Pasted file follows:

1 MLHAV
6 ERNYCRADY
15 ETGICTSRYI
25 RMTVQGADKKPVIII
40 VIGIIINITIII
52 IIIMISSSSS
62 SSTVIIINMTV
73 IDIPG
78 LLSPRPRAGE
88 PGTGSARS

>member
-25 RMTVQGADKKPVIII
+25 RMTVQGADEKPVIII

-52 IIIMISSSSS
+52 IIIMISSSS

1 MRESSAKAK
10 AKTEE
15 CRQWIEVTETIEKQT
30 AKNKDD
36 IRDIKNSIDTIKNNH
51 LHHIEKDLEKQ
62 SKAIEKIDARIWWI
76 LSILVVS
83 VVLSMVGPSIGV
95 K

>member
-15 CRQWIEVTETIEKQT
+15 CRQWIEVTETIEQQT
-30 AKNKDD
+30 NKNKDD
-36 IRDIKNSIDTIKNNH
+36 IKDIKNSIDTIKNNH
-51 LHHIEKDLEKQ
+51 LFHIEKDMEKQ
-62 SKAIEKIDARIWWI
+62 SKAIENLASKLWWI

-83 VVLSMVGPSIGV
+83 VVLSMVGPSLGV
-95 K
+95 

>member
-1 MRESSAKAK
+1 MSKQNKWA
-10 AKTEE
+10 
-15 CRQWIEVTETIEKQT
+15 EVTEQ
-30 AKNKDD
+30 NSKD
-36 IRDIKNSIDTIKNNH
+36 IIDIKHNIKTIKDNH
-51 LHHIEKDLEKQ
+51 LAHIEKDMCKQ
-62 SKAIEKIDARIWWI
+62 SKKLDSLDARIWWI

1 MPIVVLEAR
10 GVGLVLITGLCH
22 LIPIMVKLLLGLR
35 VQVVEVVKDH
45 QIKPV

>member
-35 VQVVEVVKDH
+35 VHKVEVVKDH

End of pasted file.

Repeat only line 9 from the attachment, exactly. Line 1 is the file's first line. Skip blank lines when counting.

78 LLSPRPRAGE